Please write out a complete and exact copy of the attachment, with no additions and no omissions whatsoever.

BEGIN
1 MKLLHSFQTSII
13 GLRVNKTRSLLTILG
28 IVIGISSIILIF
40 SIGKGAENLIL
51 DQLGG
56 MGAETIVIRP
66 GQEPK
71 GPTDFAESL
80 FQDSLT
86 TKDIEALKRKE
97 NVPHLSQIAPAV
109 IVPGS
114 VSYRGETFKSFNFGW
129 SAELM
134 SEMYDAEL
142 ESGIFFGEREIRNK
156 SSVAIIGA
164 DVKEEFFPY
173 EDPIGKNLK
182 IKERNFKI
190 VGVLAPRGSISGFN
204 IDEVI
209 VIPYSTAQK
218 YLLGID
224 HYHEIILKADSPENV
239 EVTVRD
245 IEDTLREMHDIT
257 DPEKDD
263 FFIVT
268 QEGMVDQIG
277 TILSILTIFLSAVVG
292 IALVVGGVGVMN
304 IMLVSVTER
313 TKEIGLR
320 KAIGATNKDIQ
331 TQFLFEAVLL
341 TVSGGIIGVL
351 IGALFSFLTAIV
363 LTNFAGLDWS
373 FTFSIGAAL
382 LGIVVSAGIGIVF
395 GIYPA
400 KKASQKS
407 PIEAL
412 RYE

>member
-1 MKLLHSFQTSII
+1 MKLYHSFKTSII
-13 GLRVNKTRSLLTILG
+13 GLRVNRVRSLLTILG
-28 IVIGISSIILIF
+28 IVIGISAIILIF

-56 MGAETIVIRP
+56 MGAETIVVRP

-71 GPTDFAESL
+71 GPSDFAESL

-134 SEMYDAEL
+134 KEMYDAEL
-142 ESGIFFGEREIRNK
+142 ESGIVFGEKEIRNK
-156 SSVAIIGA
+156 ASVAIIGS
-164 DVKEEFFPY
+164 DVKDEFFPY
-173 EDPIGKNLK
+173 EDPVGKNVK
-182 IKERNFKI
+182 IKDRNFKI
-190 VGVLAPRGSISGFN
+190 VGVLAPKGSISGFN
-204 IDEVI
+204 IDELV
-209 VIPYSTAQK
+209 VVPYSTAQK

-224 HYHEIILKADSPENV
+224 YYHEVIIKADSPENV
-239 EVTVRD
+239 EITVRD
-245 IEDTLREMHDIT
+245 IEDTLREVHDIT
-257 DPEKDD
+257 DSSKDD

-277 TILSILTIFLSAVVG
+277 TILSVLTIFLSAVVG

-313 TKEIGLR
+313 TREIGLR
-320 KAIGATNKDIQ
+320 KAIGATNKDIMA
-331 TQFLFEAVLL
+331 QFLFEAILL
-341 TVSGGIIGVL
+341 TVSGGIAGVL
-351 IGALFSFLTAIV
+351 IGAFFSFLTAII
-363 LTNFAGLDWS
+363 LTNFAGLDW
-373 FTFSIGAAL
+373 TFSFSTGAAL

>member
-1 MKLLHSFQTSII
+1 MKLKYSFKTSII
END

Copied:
1 MKLLHSFQTSII
13 GLRVNKTRSLLTILG
28 IVIGISSIILIF
40 SIGKGAENLIL
51 DQLGG
56 MGAETIVIRP
66 GQEPK
71 GPTDFAESL
80 FQDSLT
86 TKDIEALKRKE
97 NVPHLSQIAPAV
109 IVPGS
114 VSYRGETFKSFNFGW
129 SAELM
134 SEMYDAEL
142 ESGIFFGEREIRNK
156 SSVAIIGA
164 DVKEEFFPY
173 EDPIGKNLK
182 IKERNFKI
190 VGVLAPRGSISGFN
204 IDEVI
209 VIPYSTAQK
218 YLLGID
224 HYHEIILKADSPENV
239 EVTVRD
245 IEDTLREMHDIT
257 DPEKDD
263 FFIVT
268 QEGMVDQIG
277 TILSILTIFLSAVVG
292 IALVVGGVGVMN
304 IMLVSVTER
313 TKEIGLR
320 KAIGATNKDIQ
331 TQFLFEAVLL
341 TVSGGIIGVL
351 IGALFSFLTAIV
363 LTNFAGLDWS
373 FTFSIGAAL
382 LGIVVSAGIGIVF
395 GIYPA
400 KKASQKS
407 PIEAL
412 RYE

>member
-1 MKLLHSFQTSII
+1 MKLYHSFKTSII
-13 GLRVNKTRSLLTILG
+13 GLRVNRVRSLLTILG
-28 IVIGISSIILIF
+28 IVIGISAIILIF

-56 MGAETIVIRP
+56 MGAETIVVRP

-71 GPTDFAESL
+71 GPSDFAESL

-134 SEMYDAEL
+134 KEMYDAEL
-142 ESGIFFGEREIRNK
+142 ESGIVFGEKEIRNK
-156 SSVAIIGA
+156 ASVAIIGS
-164 DVKEEFFPY
+164 DVKDEFFPY
-173 EDPIGKNLK
+173 EDPVGKNVK
-182 IKERNFKI
+182 IKDRNFKI
-190 VGVLAPRGSISGFN
+190 VGVLAPKGSISGFN
-204 IDEVI
+204 IDELV
-209 VIPYSTAQK
+209 VVPYSTAQK

-224 HYHEIILKADSPENV
+224 YYHEVIIKADSPENV
-239 EVTVRD
+239 EITVRD
-245 IEDTLREMHDIT
+245 IEDTLREVHDIT
-257 DPEKDD
+257 DSSKDD

-277 TILSILTIFLSAVVG
+277 TILSVLTIFLSAVVG

-313 TKEIGLR
+313 TREIGLR
-320 KAIGATNKDIQ
+320 KAIGATNKDIMA
-331 TQFLFEAVLL
+331 QFLFEAILL
-341 TVSGGIIGVL
+341 TVSGGIAGVL
-351 IGALFSFLTAIV
+351 IGAFFSFLTAII
-363 LTNFAGLDWS
+363 LTNFAGLDW
-373 FTFSIGAAL
+373 TFSFSTGAAL

>member
-1 MKLLHSFQTSII
+1 MKLKYSFKTSII